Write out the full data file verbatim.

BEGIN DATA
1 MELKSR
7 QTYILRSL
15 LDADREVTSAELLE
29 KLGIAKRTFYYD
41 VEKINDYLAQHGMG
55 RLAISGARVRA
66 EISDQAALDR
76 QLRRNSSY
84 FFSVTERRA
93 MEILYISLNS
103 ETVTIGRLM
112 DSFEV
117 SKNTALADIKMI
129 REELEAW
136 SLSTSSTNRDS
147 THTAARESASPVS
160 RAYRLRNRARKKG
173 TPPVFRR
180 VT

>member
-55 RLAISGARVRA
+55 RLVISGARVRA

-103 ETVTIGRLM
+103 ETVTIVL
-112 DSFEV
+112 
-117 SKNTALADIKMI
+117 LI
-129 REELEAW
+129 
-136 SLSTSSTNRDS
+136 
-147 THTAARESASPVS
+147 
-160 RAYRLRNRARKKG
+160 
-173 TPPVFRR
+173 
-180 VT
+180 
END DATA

1 MELKSR
7 QTYILRSL
15 LDADREVTSAELLE
29 KLGIAKRTFYYD
41 VEKINDYLAQHGMG
55 RLAISGARVRA
66 EISDQAALDR
76 QLRRNSSY
84 FFSVTERRA
93 MEILYISLNS
103 ETVTIGRLM
112 DSFEV
117 SKNTALADIKMI
129 REELEAW
136 SLSTSSTNRDS
147 THTAARESASPVS
160 RAYRLRNRARKKG
173 TPPVFRR
180 VT

>member
-55 RLAISGARVRA
+55 RLVISGARVRA

-103 ETVTIGRLM
+103 ETVTIVL
-112 DSFEV
+112 
-117 SKNTALADIKMI
+117 LI
-129 REELEAW
+129 
-136 SLSTSSTNRDS
+136 
-147 THTAARESASPVS
+147 
-160 RAYRLRNRARKKG
+160 
-173 TPPVFRR
+173 
-180 VT
+180 